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Univ. of Kentucky College of Law

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Sunday, September 5, 2010

What, If Anything, Do We Do Now?

Home values continue to drop.  The market for existing stock is at a standstill, and tens of thousands of new foreclosures have yet to enter it anyway.  More and more homeowners -- including boringly responsible ones, like yours truly -- find themselves underwater, owing more on their mortgage loans than the house is worth. Homebuilders?  With no homes to build, they're unemployed.  Between the unemployed and the underwater, there's no one to buy homes even at current prices.

The Obama administration didn't create this disaster, it inherited it from the economic anti-Midas that was the Bush admninistration.  But the Obama administration has been unable to repair it.  The home-buyer tax credit that expired months ago had no long-term positive impact.  It was supposed provide enough stimulus so that, combined with other parts of the stimulus package, the economy would grow, making further market stimulus unnecessary.   It didn't work, and there's no reason to think another tax credit is (a) possible, given the enormous budget deficit, or (b) advisable, since the last one didn't work anyway.

George with raven

So now what, if anything, do we do?  That's the question posed by this article in the New York Times.   The simplest, most painful, most politically deadly, and most advisable thing to do may be this: nothing.  Theoretically, eventually the market has to bottom out: eventually prices have to hit a point so low that people begin buying.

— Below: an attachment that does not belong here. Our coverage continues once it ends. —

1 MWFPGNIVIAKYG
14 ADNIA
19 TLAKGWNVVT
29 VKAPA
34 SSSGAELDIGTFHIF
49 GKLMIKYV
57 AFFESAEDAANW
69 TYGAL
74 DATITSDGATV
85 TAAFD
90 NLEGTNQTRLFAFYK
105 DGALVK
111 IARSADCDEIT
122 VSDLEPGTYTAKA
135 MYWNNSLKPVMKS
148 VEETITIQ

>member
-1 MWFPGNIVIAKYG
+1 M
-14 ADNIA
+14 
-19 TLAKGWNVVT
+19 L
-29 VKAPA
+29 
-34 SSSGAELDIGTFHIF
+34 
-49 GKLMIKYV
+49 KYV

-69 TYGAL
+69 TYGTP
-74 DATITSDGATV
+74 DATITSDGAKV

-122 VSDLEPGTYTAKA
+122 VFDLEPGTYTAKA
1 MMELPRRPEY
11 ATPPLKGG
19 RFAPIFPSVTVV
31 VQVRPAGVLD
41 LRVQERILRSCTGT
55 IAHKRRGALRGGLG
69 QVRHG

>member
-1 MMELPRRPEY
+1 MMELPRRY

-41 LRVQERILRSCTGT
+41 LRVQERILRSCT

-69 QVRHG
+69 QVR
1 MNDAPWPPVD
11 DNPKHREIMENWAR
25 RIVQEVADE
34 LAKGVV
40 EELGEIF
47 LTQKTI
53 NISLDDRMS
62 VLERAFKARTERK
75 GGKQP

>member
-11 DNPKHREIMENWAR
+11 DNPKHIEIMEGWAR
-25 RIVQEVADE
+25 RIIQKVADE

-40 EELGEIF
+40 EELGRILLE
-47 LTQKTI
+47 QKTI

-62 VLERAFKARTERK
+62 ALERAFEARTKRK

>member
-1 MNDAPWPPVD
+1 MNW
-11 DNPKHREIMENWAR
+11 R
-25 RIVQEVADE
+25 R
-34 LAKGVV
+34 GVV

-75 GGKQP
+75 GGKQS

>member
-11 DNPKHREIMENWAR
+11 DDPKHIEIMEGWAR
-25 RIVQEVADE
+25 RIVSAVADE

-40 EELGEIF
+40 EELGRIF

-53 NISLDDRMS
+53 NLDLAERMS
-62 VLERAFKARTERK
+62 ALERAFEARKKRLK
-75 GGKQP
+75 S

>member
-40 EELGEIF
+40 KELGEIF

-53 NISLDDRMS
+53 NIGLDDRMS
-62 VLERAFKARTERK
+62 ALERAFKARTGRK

But, and this a HUGE but: as home values continue to fall, more and more homeowners will be underwater.  More and more are likely to default, unless they ignore their own economic self-interest. 

Let's say some hypothetical homeowner's -- let's call him, say, Mark Edwards -- home is worth $100K less than he paid for it 3 years ago  Now he could buy a very similar house next door for $100K less than he owes on this one.  His child is approaching college age, and he needs to find a way to pay for tuition.  So: does he (a) continue to make payments on a house that's worth much less than he's paying for it, and tell his child he can't afford to pay her tuition, or (b) default, buy the house next door, and send his child to college?  

If you think that many people would choose (b), then consider the consequence of doing nothing to try to stop the fall in home values: more defaults and foreclosures, and therefore more discounted housing stock entering the market, driving home values down further.  The spiral will get worse -- possibly much worse.  In fact, three years later, Edwards might be motivated to default on the house next door, too (maybe even to buy back the first house at less than he paid for the second). 

So, yes, eventually home values will hit bottom, but bottom is a long, long way down, and getting there will be more than just painful; it will require a fundamental readjustment in our economic expectations.  And God help any politician who proposes THAT. So if we can't face the pain of doing nothing, then we have to try to do something.  But what?  And at what cost? 

Mark A. Edwards

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